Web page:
You’d think that a quick perusal of the career AI rankings showing five Super Bowl-winning coaches among the top seven would motivate more coaches to keep their punters and kickers on the sidelines. Apparently not. Analysts have also put forth many logical arguments in support of the data. If the coaches are listening, it hasn’t changed the way they approach their decision-making on game day.

When pressed about why they don’t go for it more often, coaches usually cite circumstances that make their situations different from the league averages on which the historical analyses are based: injuries, weather conditions, specific matchups, momentum, etc. It’s always something. And of course, there aren’t many conclusive statistics that take these factors into account because the sample sizes are too small, so it’s often impossible to refute the coaches on specific plays. Yet when we look at fourth-down tendencies collectively, NFL teams remain far more conservative than the statistics dictate. It’s almost like a reverse Lake Wobegon effect: coaches all believe that their teams’ abilities to convert fourth downs are below average.

So is there any hope for the coaches? Or should statistical analysts simply declare fourth-down decisions a dead subject and move on to more tractable problems? A couple of years ago there appeared to be promise, as 2007 and 2009 were historically aggressive seasons. But now, those years look like nothing more than random fluctuations. After all these years, we seem to be stuck back at square one. Somewhere, Virgil Carter isn’t too impressed.

Posted by: Guest on 27 Jan 2012

79 comments, Last at 02 Dec 2012, 5:11pm by www.jogosdefutebol.com.br


by Dean :: Fri, 01/27/2012 - 3:14pm

Wow. Never thought I'd see Rich Kotite and Bill Belichick ranked 1-2 in anything.

by jebmak :: Sat, 01/28/2012 - 1:39am


by Travis :: Fri, 01/27/2012 - 3:19pm

You’d think that a quick perusal of the career AI rankings showing five Super Bowl-winning coaches among the top seven would motivate more coaches to keep their punters and kickers on the sidelines.

The bottom six include two Super Bowl winners, two Super Bowl losers, a two-time AFC runner-up, and a three-time BCS champion.

by Cent (not verified) :: Mon, 01/30/2012 - 5:37am

Maybe, but I'll take Belichick, Smith, Seifert, Payton, Parcells, and Ditka over the bottom six any day.

Also, being a good college recruiter has nothing to do with being a smart in-game decision maker, as Saben was more than happy to demonstrate in the pros.

by Travis :: Mon, 01/30/2012 - 8:57am

The Saints version of Ditka (only the last year of his Bears tenure is included in the study, and he went 5-11)? Rich Kotite?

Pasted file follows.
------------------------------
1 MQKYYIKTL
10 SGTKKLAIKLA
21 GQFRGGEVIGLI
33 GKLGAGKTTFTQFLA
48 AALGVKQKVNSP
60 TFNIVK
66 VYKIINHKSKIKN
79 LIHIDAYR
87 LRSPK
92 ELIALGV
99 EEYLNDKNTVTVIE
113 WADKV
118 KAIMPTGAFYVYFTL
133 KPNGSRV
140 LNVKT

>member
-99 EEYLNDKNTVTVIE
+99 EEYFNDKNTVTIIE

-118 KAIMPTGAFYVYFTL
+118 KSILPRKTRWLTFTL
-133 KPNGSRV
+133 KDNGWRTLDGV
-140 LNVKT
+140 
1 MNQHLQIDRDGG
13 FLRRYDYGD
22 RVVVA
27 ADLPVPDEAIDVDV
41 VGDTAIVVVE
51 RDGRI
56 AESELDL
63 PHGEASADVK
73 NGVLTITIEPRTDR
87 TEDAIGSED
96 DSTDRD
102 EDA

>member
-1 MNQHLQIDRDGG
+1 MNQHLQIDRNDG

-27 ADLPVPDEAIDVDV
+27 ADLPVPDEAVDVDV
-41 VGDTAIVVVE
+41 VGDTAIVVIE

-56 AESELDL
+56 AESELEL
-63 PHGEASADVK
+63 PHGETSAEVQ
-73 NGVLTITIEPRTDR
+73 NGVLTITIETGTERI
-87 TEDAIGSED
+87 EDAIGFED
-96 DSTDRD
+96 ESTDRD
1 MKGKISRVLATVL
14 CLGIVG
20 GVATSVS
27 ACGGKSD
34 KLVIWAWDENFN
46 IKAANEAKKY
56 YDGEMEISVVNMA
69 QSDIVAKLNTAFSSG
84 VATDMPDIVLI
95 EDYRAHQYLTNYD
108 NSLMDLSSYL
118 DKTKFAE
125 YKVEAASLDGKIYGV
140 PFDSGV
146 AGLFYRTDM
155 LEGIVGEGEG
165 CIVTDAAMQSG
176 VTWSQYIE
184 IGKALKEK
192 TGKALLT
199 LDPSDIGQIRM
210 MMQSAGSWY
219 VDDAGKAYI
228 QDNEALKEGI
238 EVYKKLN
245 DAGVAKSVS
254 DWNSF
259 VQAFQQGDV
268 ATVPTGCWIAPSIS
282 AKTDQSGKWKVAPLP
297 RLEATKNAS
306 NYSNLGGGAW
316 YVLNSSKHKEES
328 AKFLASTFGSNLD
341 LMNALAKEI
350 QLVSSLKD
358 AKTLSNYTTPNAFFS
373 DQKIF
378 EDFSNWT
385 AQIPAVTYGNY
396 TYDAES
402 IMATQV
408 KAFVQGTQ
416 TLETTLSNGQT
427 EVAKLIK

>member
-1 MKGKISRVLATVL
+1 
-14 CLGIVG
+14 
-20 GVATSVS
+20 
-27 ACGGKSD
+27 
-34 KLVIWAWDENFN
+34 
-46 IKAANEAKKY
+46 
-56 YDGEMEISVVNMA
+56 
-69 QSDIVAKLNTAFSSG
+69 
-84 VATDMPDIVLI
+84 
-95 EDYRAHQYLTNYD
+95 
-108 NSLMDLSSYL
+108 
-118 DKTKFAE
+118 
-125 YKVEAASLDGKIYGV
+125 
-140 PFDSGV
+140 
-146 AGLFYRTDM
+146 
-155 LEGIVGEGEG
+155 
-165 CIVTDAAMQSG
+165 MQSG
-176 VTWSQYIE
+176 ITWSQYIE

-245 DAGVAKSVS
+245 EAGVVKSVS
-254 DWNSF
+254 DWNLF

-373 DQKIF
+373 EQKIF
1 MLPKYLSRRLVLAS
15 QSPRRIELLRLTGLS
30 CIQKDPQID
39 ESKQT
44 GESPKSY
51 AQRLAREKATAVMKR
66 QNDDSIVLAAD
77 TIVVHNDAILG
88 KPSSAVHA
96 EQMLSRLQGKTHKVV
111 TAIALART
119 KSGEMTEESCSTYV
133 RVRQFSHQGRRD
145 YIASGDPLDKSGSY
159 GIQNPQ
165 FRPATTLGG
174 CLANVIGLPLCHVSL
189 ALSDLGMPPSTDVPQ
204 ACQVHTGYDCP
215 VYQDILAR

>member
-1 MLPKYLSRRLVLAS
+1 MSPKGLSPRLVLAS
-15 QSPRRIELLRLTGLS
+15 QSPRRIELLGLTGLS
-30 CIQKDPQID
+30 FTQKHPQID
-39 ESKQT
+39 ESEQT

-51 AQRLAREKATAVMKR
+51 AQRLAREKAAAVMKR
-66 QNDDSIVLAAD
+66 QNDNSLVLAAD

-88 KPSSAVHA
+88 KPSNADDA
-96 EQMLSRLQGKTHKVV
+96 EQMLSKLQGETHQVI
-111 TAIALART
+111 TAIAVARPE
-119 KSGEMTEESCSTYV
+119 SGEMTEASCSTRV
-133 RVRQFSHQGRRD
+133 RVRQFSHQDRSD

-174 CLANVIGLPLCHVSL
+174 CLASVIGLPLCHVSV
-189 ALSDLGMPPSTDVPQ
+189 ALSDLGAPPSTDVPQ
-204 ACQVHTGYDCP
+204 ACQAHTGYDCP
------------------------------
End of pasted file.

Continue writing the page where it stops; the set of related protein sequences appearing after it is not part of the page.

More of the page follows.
by Muldrake :: Wed, 02/01/2012 - 3:11pm

Perhaps you're right about Saban, but making a 'smart' in game decision by aggressively going for it on 4th down doesn't necessarily have anything to do with actual wins or losses either. The fact that there's a lot of successful and respected coaches in the bottom ten suggests that much, as does the shift back towards more conservative play even amongst the Belichicks and Paytons of the league.

by Guido Merkens :: Fri, 01/27/2012 - 3:22pm

It seems particularly gutless for Ron Rivera to rank last in fourth down aggressiveness, given that his QB might be the best short-yardage weapon in the NFL.

by Aaron Brooks Go... :: Fri, 01/27/2012 - 3:33pm

I notice that the top of the list contains a lot of coaches with good offenses but poor defense, and the opposite at the bottom of the list.

I wonder why that might be.

by justanothersteve :: Fri, 01/27/2012 - 3:39pm

I hadn't noticed until you pointed it out. I did notice that for all his bluster, Rex Ryan was near the bottom of the list. I don't follow the Jets, but given his personality I would have expected a higher ranking.

by Dennis :: Fri, 01/27/2012 - 9:24pm

Rex's philosophy is to let the defense win it, so it makes sense that he would be conservative on fourth downs.

by tuluse :: Fri, 01/27/2012 - 3:58pm

However, the Panthers are on the wrong end. Ron Rivera was extremely cautious with a great offense and a terrible defense. I think this could have cost the Panthers a few games considering how many close ones they lost and how many leads they gave up.

by ChaosOnion :: Mon, 01/30/2012 - 11:12am

Many of those games may have stayed close because Rivera played conservatively. Being aggressive on 4th down is a double edged sword. Punting or kicking field goals on 4th down benefits his poor defense from a field position standpoint. While some aggression may win CAR a game, passing up a FG could result in a 10 point swing. A 1-3 point deficit can turn into 11-13 points very quickly against a poor defense.

by Boo-urns (not verified) :: Fri, 01/27/2012 - 3:41pm